The National Study of Youth and Religion points out “Mormon youth were off the charts in terms of their articulacy and understanding of their faith.” In his article “Why Mormons Do a Better Youth Ministry than We Do,” Greg Stier from christianpost.com explains, “Mormonism pushes their kids harder and takes them deeper and farther than even the most ardent of evangelical youth ministries would ever dare.” He continues, ““Mormons expect a lot out of their teenagers. We don’t. Mormons ordain their young men into the ministry at the age of twelve. We don’t. Mormons require their teens to attend seminary every day of high school. We don’t. Maybe that’s why Mormons give more, work harder and are exploding as a religion.”
What Can Parents Do to Help Their Youth Remain Strong and Grow in the Faith?
President Harold B. Lee taught, “”The most important . . . work you will ever do will be within the walls of your own homes.” Therefore, parents have an awesome responsibility to raise their children in the nurture and admonition of the Lord. They are to “train up a child in the way he should go: and when he is old, he will not depart from it” (Proverbs 22:6). They can best do this by:
- being a good example for their children to follow
- holding regular family home evening, family prayer, and scripture study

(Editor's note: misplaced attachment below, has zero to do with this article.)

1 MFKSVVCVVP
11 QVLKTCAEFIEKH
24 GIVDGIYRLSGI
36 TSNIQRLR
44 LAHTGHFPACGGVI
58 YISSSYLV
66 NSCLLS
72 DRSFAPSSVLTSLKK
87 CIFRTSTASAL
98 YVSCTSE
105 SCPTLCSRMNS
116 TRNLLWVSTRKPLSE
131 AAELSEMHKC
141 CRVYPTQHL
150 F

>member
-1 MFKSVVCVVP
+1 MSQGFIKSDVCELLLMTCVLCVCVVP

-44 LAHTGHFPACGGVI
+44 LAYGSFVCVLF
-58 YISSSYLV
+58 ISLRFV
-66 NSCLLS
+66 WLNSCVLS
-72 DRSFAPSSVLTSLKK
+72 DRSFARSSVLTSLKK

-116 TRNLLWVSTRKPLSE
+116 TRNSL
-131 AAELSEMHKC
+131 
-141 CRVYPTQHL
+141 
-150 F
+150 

- teaching practical applications of gospel principles
- providing settings for potential spiritual experiences
- encouraging children to come to know for themselves
Youth today face many challenges and temptations from the effects of peer pressure to the influence of social media. In order to live happy, healthy, productive, and successful lives, they must remain true to their faith, and adhere to the religious principles that they have been taught as they journey through life.
There has been something placed upon my heart. When you are a parent you want the best for your children. You do your best to teach them good morals and standards so that they can live a life that is pleasing to their Heavenly Father. You hope that what you teach them in the days of their youth will carry with them into their adult years. Sometimes, however, it may not seem as though the gospel lessons that you taught while doing your best to raise them in a Godly home with structure, morals, and standards has any positive influence in their lives. And so, as a parent you feel devastated and ask yourself, “Why would my son or daughter choose the path that they are on when I spent so much time teaching them the right way to go?” You find yourself in despair over the matter and soon begin to feel as though you have in some way failed in your duty as a parent.